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Could Bin Laden's Killing Give Obama the Political Muscle to Take on Conservatives?

Might the killing of Osama bin Laden create a once-in-a-presidency opportunity for Barack Obama: the chance to redefine himself by letting his progressive twin out of the closet?
 
 
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Might the killing of Osama bin Laden create a once-in-a-presidency opportunity for Barack Obama: the chance to redefine himself by letting his progressive twin out of the closet and back into the political mainstream?

Obama has famously disappointed many of the progressives who voted for him in 2008 thinking he represented a new turn in American politics. Instead, by keeping President George W. Bush’s Federal Reserve chairman and his Secretary of Defense, and by escalating the Afghan war and backtracking on raising taxes for the wealthy, Obama abandoned his progressive roots and became, in the words of right-wing columnist David Brooks, “center-right” in his politics.

Brooks issued his label a few days before Obama broke the news last Sunday night about the killing of bin Laden. Instantly, Obama’s presidency gained the potential for a second act. With the head of al-Qaeda dead, could not the United States draw down its forces in Afghanistan? The methods that resulted in Bin Laden’s death—identifying, tracking and then killing an adversary with forces brought from a distance—underscores the folly of the “boots on the ground” approach so dangerously and expensively on display in Afghanistan. Having disastrously escalated the war in Afghanistan—now widely recognized as a counterproductive, costly quagmire—might Obama now be able to admit his mistake and shut down this war, with the scalp of Bin Laden in his hip pocket?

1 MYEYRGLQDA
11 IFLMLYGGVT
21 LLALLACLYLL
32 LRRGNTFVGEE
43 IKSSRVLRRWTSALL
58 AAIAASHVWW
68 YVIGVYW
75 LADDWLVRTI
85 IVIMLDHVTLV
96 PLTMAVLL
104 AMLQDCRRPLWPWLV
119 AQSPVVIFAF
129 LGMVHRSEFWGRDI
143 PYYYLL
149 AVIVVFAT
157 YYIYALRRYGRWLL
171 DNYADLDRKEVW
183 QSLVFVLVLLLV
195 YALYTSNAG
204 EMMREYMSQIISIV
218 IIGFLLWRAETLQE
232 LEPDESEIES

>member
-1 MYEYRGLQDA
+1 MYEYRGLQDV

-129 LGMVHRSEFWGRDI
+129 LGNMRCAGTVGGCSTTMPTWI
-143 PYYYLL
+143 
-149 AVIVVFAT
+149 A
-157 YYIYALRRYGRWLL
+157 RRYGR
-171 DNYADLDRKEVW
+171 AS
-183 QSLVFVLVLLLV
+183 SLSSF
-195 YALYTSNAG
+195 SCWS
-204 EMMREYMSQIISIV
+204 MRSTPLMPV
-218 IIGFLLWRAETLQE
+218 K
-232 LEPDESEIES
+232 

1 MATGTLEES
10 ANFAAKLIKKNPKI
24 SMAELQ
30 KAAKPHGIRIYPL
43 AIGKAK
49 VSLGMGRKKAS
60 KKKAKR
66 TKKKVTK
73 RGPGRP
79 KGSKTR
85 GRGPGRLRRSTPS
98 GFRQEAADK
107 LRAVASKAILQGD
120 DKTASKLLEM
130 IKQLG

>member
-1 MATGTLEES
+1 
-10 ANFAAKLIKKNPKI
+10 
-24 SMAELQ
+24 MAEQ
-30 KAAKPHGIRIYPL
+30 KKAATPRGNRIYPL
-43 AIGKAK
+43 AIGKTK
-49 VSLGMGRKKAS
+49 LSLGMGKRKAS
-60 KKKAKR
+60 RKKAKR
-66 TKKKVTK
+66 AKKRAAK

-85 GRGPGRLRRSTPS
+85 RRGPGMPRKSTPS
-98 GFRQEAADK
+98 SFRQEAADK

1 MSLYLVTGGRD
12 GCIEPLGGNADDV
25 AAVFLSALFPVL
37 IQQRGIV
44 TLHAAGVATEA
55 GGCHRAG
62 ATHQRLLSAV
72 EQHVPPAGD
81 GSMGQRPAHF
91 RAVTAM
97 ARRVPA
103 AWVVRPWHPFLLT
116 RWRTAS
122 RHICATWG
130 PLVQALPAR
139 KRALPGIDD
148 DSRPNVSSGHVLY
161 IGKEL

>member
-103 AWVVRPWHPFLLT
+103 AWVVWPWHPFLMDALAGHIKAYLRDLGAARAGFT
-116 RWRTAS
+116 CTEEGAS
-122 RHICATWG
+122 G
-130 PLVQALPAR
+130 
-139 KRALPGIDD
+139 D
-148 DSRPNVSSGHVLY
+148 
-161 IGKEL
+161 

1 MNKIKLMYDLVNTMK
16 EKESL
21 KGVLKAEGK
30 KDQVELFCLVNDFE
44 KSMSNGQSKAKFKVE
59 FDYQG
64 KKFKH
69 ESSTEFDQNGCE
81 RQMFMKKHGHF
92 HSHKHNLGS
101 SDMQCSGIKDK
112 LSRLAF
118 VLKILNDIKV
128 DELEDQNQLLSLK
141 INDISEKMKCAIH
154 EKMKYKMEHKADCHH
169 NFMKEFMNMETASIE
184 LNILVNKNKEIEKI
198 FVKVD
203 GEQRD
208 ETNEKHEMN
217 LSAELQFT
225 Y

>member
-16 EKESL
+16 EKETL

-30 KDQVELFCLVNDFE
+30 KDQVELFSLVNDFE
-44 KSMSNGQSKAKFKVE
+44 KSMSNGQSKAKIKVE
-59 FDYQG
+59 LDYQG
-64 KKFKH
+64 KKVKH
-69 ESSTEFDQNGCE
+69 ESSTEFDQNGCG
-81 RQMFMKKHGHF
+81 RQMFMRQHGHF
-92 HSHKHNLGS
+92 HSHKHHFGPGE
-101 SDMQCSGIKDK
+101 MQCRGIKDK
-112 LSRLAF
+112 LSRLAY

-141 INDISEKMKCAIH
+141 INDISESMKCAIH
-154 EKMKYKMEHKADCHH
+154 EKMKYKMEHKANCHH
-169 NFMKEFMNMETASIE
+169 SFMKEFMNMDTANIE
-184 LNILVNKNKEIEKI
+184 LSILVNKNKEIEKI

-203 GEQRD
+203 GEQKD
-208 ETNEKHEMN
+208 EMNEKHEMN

To start with, the task of reducing defense spending—an urgent priority if federal budget-cutting is to gain any credibility with progressives—is now the job of outgoing CIA Director Leon Panetta, the mastermind, apparently, of last Sunday’s Navy SEAL “kill action” in northern Pakistan and Obama’s choice to replace outgoing Pentagon chief Robert Gates. Panetta must do far more than Gates ever contemplated in curtailing excessive military spending. Gates approved only minuscule cuts, but independent auditors have found massive waste in Pentagon weapons systems. Plus, wages and benefits to soldiers in uniform have ballooned over the past 10 years. (The Congressional Budget Office recently estimated that the average Active Duty service member received a compensation package worth a whopping $99,000.)

With Bin Ladin dead and a Democratic administration taking credit for the kill, won’t Obama have the clout to roll back defense spending significantly?

Obama’s new clout should also extend to the domestic realm, where he has infuriated many of his most fervent supporters by caving into one Republican demand after another and failing to take the politically popular step of raising taxes on wealthy Americans in order to both reduce the deficit and narrow the massive inequality that defines our country today. Obama has repeatedly sacrificed progressive ideals in order to curry favor with conservatives. Even worse, along with David Axelrod, his political strategist, he has blamed progressives for criticizing him, while saying nary an unkind word about right-wingers who seem to question his very being. With Bin Laden dead, might the Obama progressives have been waiting for now come into the daylight?

To be sure, Bin Laden’s death may not be the turning point in Obama’s presidency that we hope. As president, Obama’s instinctive caution and conservatism seem to win out most of the time. Yet he’s also facing an unexpected peril: that he will go down in history solely as the man who caught bin Laden. Obama’s second term is now his to lose. The Republican field of challenges, already weak and disorganized, could grow weaker still in the wake of Obama’s singular achievement in international security.

Yet the president faces a new burden, the challenge of not becoming known to history chiefly as the scourge of al-Qaeda. For his own narrow self-interest, Obama may try to bring his progressive twin into the national conversation, if only to avoid a fate that, when he was awarded the Nobel Peace Prize early in his presidency, he never imagined: to be remembered as a “war president,” the label George W. Bush loved to embrace.

 
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